Nature speeds up a building project
A Minnesota couple had plans to tear down and rebuild their home, but a destructive storm gave them a good reason to go through with the process.
© Chad Holder
About 15 years ago, architect Dave Solner and his wife, Chip, bought a modest house in Apple Valley, Minn., with plans to tear it down and build their dream home. "I saw the potential of the site," said Dave Solner, who liked the densely wooded lot, the area's rural feel and the good schools. But a decade later, the Solners, who by then had two energetic sons, were still in their 1,500-square-foot ranch house.
In August 2008, nature intervened. A storm with 70-mph winds knocked down dozens of trees and damaged their house as well as the small rental home they owned next door. As the Solners surveyed the damage, "it just kind of hit us," Solner said. "If we didn't do something now, we never would."
They gathered friends, neighbors and hired hands and for several weeks used chain saws to salvage wood from the more than 50 downed trees, which they stockpiled and eventually milled on the property. Solner, whose professional projects have included designing dozens of Rainforest Cafe restaurants worldwide, said the salvaged lumber was used to build everything from staircases to a fireplace mantel to the dining table.
The new house, designed by Solner, is a 6,000-square-foot, four-bedroom, four-bath contemporary. Wrapped in recycled stainless steel and cement fiber-board shingles, it looks like a series of interconnected boxes. Inside, high ceilings and floors at varying levels distinguish the rooms in the otherwise open floor plan.
A sleek kitchen with 20-foot ceilings and dark wood cabinets is at the center of the home. A large, stone fireplace in the living room and wood throughout the house lend a warmer touch. Floor-to-ceiling windows along the back of the home overlook a feature created by the storm — a view of a small lake nearby.
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The house was designed to consume minimal energy and incorporates environmentally friendly features, including geothermal heating and cooling and recycled tile floors and countertops.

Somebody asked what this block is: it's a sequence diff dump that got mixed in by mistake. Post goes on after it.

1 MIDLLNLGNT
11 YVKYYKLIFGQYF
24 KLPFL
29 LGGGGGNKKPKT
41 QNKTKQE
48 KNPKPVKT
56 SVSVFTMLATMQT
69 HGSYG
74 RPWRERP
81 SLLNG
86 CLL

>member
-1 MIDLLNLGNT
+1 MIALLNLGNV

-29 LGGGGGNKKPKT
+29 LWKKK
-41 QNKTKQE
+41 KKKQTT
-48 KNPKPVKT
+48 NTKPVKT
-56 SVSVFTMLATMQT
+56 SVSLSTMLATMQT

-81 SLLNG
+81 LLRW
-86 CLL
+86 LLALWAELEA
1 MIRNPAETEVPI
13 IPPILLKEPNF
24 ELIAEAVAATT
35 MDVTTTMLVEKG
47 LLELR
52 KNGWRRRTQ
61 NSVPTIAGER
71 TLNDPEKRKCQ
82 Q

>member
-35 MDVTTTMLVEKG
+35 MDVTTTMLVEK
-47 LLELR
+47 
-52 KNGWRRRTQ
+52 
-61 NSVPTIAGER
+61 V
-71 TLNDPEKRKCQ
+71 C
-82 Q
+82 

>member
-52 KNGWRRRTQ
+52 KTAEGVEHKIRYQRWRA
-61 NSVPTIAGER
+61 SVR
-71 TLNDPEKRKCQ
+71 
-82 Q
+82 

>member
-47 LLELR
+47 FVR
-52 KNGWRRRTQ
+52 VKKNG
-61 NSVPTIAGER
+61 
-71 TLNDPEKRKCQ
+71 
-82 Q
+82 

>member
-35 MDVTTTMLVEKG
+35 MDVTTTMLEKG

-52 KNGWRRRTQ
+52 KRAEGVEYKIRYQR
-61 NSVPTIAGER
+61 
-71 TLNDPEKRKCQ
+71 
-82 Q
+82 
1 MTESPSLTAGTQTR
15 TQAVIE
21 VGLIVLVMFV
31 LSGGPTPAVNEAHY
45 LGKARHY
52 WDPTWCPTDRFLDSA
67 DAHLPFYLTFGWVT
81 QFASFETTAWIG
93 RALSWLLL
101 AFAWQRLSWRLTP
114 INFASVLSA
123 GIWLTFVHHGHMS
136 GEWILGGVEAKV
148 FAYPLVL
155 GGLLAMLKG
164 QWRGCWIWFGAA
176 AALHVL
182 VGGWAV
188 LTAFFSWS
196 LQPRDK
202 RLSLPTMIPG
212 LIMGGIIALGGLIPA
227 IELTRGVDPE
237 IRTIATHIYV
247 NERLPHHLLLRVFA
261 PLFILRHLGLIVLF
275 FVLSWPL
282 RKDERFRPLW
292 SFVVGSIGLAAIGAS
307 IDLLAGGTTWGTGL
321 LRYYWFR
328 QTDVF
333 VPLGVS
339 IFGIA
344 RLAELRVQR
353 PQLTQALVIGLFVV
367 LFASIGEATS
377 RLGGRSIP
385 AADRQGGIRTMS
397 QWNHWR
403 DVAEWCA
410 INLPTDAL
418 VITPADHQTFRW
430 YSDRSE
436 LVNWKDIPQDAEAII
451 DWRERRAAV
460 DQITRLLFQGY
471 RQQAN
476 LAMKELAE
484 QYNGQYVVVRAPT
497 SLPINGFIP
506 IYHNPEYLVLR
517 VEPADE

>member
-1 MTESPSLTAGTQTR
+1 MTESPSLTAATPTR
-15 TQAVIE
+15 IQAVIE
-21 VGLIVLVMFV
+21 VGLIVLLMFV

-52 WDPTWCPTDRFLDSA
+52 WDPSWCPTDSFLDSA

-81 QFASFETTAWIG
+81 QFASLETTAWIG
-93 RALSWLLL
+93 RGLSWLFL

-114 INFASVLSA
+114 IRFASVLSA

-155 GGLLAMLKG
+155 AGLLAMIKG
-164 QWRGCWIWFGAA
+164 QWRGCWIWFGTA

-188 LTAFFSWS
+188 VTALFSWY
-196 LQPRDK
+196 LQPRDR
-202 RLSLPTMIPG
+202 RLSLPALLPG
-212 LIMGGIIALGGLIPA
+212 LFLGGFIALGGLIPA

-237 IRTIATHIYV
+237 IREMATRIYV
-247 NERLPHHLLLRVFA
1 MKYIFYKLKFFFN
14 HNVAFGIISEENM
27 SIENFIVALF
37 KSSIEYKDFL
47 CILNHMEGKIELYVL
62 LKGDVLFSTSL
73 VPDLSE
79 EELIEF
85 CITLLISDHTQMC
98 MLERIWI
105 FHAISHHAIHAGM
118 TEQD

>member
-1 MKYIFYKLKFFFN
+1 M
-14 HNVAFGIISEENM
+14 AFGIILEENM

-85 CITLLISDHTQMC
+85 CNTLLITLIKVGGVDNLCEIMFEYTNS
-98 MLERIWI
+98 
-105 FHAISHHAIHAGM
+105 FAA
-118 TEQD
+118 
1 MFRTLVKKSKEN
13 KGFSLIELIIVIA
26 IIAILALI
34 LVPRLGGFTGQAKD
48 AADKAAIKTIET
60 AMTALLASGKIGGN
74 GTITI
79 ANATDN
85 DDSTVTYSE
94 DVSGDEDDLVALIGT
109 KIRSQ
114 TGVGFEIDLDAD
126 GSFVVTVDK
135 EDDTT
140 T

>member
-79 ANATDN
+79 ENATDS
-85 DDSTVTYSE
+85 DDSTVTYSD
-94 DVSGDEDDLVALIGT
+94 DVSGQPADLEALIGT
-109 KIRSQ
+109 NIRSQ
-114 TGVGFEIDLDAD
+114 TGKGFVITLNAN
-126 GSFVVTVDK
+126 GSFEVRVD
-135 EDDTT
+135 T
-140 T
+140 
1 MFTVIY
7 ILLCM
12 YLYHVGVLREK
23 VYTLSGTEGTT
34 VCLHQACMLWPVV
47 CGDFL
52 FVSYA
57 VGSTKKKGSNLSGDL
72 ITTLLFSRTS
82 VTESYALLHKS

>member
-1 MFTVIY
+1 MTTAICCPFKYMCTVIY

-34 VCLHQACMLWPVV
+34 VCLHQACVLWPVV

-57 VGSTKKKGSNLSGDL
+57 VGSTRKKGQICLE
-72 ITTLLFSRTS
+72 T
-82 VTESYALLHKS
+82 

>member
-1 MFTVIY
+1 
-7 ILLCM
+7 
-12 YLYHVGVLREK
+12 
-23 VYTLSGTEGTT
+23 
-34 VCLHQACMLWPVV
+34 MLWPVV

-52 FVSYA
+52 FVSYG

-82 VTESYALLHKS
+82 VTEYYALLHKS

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Chip Solner, a homemaker who grew up on a farm in Wisconsin and enjoys gardening, has several skylit indoor gardens she enjoys tending, often filling them with tropical plants and flowers. Dave Solner, also originally from Wisconsin, has a woodshop in the garage.
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Their two sons, ages 9 and 11, have the upstairs wing to themselves, with a playroom and two bedrooms, one painted bright orange and the other green. One of the family's favorite places to hang out is the patio, decorated with strings of light bulbs, warmed by a fireplace and with its own TV. The Solners said the patio, along with a hot tub and a fire pit near the lake, means they spend lots of time outside, even during the frigid Minnesota winter.
The home is a dramatic contrast to the more conventional homes in the area. "There are really pretty Ethan Allen and Pottery Barn houses that anybody could step into and live," said Molly Wellik, a neighbor. "But Chip and Dave's house 100% reflects both of them."
Solner, a partner at Minneapolis-based Cuningham Group Architecture, said he spent about $900,000 building the home, which is on five acres. The figure reflects cost savings from some free labor from friends and colleagues, and longtime relationships with vendors and consultants. A Victorian-style, 4,600-square-foot, five-bedroom house built in 2004 on a quarter of an acre nearby is on the market for about $600,000.
The couple said building after the storm forced them to get financing in 2008, an extremely challenging time for loans and one of their biggest obstacles to completing the project. But it also eliminated the challenge of building around all the old trees on their lot. And they still have a lot of wood left over; stacked piles line their property perimeter. "We've still got plenty of wood for bonfires," Solner said.